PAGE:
Final Approach

The Mars Science Laboratory

The Mars Science Laboratory is a much larger rover than its predecessors. Credit: NASA/Frankie Martin

August 06, 2012

The Mars rover Curiosity is on schedule for touchdown at 12:31 AM CDT on August 6, 2012.

Curiosity is five times heavier than the Mars Exploration Rovers “Opportunity” and “Spirit,” with upgraded instrumentation, including a high definition stereo video camera. Additionally, a tunable laser spectrometer can identify a wide range of organic compounds, as well as determine the isotopes of different key elements.

Curiosity will have one chance to successfully land on Mars. It will not enter orbit. Instead, it will enter the Martian atmosphere at its cruise velocity of 21,400 kilometers per hour, protected by a heat shield. It will then deploy a parachute 16 meters in diameter once it slows sufficiently. The parachute is designed to withstand deployment at over 29,000 kilograms of drag force, well above what will be sustained in the Martian atmosphere. A descent motor will fire, slowing the spacecraft until it is hovering over the surface, whereupon a crane will lower the rover into the landscape.

Curiosity’s objective is to search for life, or evidence of previous life, on Mars. The space program has been working on that project since the early 1970s when Viking 1 was launched from Cape Canaveral on August 20, 1975, followed one month later by Viking 2. On July 20, 1976 Viking 1 landed on Mars, preceding its twin by almost exactly six weeks.

The essential reason for the Viking landers was to look for the same things that the MSL is designed to look for. Viking 1 landed in the western portion of Chryse Planitia, while Viking 2 landed 6700 kilometers away in Utopia Planitia. Both landers analyzed soil samples in an attempt to locate respiratory byproducts, but nothing conclusive was found.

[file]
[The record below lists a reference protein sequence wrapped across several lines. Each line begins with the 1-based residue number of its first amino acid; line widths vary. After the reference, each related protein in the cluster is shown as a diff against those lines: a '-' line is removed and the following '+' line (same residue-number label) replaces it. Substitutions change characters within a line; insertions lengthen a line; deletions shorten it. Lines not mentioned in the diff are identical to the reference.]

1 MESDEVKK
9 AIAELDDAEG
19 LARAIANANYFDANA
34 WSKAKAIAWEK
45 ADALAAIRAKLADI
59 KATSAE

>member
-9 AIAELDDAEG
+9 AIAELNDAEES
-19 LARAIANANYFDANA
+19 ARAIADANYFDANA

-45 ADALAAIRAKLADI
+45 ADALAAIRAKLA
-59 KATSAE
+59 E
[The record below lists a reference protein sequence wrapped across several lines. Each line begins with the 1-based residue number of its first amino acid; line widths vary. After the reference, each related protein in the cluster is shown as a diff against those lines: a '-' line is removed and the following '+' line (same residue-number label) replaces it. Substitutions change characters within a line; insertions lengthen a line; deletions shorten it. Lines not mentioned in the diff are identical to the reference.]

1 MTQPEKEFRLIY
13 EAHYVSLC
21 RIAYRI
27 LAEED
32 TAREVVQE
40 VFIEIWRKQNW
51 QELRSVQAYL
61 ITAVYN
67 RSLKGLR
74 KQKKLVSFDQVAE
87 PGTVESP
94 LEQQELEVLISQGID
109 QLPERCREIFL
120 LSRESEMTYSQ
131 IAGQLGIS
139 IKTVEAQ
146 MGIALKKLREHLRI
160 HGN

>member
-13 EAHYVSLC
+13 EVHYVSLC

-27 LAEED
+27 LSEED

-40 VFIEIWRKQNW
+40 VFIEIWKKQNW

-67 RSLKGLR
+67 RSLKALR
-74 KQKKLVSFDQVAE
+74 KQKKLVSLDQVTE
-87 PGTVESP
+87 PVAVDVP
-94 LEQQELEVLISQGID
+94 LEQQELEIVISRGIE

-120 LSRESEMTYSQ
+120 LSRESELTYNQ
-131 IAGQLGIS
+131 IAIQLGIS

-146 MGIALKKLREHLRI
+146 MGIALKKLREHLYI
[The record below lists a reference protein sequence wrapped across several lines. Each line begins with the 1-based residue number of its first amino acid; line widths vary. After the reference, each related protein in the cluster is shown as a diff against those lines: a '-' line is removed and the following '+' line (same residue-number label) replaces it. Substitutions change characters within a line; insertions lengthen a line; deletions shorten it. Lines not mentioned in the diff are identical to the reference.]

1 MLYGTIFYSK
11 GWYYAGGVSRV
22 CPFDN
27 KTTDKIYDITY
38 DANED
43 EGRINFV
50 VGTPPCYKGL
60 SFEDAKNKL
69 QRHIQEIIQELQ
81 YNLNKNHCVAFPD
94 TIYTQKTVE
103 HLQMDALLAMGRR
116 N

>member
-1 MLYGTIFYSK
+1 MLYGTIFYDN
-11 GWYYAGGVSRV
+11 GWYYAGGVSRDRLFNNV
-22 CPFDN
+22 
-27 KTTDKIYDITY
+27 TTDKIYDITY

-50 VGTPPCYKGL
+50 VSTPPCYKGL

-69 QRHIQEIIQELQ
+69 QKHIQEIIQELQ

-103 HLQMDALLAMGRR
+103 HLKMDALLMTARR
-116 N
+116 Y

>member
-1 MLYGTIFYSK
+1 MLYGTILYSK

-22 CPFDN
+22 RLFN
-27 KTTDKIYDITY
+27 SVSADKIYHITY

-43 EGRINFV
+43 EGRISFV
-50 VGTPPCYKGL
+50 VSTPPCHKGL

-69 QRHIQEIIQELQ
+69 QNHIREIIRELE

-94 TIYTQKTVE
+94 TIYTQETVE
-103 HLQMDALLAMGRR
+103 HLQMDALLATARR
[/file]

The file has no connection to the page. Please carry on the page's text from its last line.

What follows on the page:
The air is 100 times thinner on Mars and averages 75 degrees colder than Earth. The environment appears to be bone dry, with only some suggestive experiments by the Phoenix lander to indicate the possible presence of water ice. Without the presence of water in the form of subsurface ice deposits, the chances of finding life are admitted by all concerned to be slim.

In 1997, the Mars Global Surveyor (MGS) found outcrops of layered rock extending for thousands of kilometers. Hundreds more images uncovered rock layering in other locations. Since many of the layers are similar in thickness, NASA scientists conclude that the strata are sedimentary. They might have built-up in water and then been eroded by wind. For that reason, Curiosity’s landing site is in an area that is extensively layered.

The active electrical forces that almost destroyed Mars at some time in the recent past are, of course, ignored by consensus science. Until electromagnetic forcefields, plasma discharges, and double layers are studied and understood by planetary scientists, no theory about Mars will be satisfactory.

Mars tells a story that includes powerful plasma discharges on a massive scale. Vast areas show signs of excavation down to six kilometers below the mean elevation. Some of the shattered rock was accelerated electrically into space; some fell back to the surface, where it was electrically sorted and deposited in hardened layers. Rather than water, it was probably lightning that layered Mars.

Stephen Smith

Footnote: As of 12:40 AM CDT August 6, 2012, 4 images from Curiosity have been received. The rover is alive and on Mars.

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